At the dawn of the COVID-19 pandemic, when offices and restaurants began shuttering, the federal government scrambled to keep small businesses afloat -- ultimately spending over a trillion dollars to help protect the American Dream for millions of workers and business owners.
But even before the first checks went out, alarm bells went off.
The person ringing those bells the loudest was Hannibal "Mike" Ware, the inspector general of the Small Business Administration. The veteran internal watchdog says he participated in a series of meetings with Trump administration officials and SBA program analysts that were laced with "testy exchanges" about how to expeditiously dispense funds without leaving them vulnerable to fraudulent claims.
His warnings went unheeded, Ware said, and the fallout has taken him "from a black-haired guy to a gray-haired guy."
"My frustration level was extremely high," Ware told ABC News in a recent interview. And now, a year and half later, he said "the magnitude of the fraud we are seeing is unheard of -- unprecedented."
As small businesses emerge from the pandemic, the Paycheck Protection Program (PPP) and the Economic Injury Disaster Loans (EIDL), two key relief programs passed as part of the congressional CARES Act, are winding down. But for all the jobs they've rescued, their legacies may be tarnished by unprecedented amounts of fraud -- a reality that experts fear may impair efforts to pass future emergency relief programs.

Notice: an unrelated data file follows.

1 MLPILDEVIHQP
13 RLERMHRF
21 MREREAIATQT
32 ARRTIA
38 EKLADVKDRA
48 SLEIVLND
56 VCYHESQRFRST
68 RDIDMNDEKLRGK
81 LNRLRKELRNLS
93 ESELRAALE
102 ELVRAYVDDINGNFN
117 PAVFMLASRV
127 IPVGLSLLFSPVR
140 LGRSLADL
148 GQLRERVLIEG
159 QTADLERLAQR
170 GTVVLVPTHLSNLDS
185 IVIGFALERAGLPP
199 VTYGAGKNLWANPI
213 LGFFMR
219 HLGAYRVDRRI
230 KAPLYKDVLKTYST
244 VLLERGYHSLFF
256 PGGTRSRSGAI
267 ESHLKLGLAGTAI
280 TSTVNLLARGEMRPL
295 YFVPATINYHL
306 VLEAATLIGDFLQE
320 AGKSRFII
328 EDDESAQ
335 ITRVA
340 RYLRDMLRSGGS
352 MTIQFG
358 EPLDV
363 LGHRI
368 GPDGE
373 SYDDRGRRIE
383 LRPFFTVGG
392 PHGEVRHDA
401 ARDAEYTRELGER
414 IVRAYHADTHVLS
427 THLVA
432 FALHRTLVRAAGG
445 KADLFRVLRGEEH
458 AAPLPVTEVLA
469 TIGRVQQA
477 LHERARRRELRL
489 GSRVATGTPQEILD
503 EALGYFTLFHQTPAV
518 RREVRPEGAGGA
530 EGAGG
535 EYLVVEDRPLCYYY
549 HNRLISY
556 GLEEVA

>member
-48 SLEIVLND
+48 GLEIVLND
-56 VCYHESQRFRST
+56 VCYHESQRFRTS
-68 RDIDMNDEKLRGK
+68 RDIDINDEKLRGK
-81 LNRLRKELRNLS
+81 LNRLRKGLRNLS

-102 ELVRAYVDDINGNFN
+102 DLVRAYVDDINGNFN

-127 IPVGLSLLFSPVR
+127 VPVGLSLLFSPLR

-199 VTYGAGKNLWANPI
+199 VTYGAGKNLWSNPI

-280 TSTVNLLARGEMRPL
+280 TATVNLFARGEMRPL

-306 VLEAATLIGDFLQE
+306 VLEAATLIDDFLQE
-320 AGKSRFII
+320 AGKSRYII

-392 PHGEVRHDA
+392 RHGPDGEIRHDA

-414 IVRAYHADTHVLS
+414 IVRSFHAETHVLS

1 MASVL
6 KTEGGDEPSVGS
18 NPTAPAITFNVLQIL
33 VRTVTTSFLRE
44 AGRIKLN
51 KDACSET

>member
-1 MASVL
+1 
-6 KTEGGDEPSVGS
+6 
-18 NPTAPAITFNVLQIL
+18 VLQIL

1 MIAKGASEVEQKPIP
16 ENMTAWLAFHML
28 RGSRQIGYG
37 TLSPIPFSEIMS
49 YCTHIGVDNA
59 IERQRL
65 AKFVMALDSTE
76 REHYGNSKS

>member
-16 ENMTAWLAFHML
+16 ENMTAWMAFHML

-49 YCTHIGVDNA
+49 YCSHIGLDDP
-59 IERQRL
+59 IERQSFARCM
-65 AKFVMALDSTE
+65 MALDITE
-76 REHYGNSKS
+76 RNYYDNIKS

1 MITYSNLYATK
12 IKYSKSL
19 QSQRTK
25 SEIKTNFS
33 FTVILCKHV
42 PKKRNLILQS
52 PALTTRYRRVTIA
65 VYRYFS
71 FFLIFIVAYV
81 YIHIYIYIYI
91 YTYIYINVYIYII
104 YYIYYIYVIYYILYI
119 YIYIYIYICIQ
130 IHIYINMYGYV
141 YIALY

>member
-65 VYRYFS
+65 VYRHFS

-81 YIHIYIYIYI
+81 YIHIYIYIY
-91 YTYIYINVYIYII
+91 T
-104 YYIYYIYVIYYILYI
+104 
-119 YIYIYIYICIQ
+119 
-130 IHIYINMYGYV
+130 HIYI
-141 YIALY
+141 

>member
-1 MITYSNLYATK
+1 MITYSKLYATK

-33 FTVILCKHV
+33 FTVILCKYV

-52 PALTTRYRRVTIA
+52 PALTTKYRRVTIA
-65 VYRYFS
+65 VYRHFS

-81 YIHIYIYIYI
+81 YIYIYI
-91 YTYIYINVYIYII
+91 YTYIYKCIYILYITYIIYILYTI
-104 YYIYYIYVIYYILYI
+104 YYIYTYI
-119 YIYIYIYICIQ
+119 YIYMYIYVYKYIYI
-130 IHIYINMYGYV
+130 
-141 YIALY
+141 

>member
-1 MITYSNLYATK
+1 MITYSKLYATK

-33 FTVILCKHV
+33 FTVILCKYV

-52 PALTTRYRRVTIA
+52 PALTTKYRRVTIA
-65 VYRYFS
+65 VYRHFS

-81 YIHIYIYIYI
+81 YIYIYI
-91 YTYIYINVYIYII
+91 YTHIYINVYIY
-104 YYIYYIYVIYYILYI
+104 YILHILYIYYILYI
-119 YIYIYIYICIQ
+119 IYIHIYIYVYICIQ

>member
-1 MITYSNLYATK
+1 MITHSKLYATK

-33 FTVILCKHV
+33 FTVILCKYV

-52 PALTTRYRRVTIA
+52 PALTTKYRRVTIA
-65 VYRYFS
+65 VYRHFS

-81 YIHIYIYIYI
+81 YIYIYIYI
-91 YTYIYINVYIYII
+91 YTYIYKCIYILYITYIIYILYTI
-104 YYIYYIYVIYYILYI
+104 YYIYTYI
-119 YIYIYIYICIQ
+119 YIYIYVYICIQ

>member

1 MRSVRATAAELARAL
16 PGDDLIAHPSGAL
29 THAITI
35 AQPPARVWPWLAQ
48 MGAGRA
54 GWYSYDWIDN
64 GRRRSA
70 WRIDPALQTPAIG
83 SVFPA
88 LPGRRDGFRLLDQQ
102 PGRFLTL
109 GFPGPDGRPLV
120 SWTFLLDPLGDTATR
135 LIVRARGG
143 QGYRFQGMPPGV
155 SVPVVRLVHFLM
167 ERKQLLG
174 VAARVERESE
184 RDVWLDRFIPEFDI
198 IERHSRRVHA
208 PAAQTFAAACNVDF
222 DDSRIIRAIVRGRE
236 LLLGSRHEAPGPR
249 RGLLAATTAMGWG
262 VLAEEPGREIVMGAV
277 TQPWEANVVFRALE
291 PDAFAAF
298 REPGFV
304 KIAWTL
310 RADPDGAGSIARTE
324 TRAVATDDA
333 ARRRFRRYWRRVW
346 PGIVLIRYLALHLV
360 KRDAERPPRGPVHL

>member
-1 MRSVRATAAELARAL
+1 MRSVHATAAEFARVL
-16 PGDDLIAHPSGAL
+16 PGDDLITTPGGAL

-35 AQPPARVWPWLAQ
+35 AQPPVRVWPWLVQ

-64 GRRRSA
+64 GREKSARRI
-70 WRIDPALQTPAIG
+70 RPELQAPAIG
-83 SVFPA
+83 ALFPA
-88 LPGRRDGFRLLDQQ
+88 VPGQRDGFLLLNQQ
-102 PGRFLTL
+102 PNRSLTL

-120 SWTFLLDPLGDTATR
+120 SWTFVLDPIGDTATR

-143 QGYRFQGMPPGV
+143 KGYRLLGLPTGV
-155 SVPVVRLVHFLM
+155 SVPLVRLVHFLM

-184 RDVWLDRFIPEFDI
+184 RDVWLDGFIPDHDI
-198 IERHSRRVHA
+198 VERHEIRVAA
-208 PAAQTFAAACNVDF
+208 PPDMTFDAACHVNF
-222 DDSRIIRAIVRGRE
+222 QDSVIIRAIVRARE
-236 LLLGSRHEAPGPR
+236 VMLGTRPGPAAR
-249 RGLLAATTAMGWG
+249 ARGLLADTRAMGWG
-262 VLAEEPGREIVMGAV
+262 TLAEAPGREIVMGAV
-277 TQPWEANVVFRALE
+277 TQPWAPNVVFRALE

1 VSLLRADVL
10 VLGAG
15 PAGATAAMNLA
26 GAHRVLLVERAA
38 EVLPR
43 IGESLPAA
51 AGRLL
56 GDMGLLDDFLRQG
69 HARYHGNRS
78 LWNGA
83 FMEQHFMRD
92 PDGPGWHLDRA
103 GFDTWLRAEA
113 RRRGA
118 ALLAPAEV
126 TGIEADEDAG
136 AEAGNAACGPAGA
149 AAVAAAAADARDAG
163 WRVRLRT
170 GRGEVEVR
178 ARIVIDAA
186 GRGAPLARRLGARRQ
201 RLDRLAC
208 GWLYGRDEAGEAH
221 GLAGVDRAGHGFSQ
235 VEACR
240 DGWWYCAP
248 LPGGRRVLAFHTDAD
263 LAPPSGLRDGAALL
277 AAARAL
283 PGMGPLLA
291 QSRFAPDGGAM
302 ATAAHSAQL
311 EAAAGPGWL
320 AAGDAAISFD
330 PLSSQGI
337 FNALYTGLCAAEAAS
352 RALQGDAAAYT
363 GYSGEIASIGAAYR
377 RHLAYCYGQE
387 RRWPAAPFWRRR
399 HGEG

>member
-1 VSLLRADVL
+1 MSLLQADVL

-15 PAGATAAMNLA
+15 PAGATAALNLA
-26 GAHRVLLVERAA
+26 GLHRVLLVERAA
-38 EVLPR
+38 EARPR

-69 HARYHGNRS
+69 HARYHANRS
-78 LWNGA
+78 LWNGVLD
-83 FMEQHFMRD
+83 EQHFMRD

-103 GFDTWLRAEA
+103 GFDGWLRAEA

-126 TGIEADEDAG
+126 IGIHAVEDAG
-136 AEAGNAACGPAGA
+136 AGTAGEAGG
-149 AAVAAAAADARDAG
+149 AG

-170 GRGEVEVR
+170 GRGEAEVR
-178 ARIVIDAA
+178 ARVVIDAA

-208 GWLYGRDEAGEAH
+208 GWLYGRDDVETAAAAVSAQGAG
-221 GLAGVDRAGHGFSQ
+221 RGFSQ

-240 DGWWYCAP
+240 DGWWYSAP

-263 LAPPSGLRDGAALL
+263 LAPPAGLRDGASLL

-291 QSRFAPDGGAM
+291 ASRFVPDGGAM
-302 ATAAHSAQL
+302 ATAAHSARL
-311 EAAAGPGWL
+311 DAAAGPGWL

"In terms of the monetary value, the amount of fraud in these COVID relief programs is going to be larger than any government program that came before it," Ware said.
All government programs suffer some amount of fraud, experts say. And emergency programs are even more susceptible, due to the inherent tension between the pressure to approve loans quickly and the need to screen applications and maintain other fraud-prevention measures that may prolong the process.
In an October 2020 report, Ware's office found that "to expedite the process, SBA 'lowered the guardrails' or relaxed internal controls, which significantly increased the risk of program fraud."
A senior SBA official in the Biden administration agreed with Ware's analysis, noting that "it should not be an expectation that we need to sacrifice speed for certainty -- you can do both."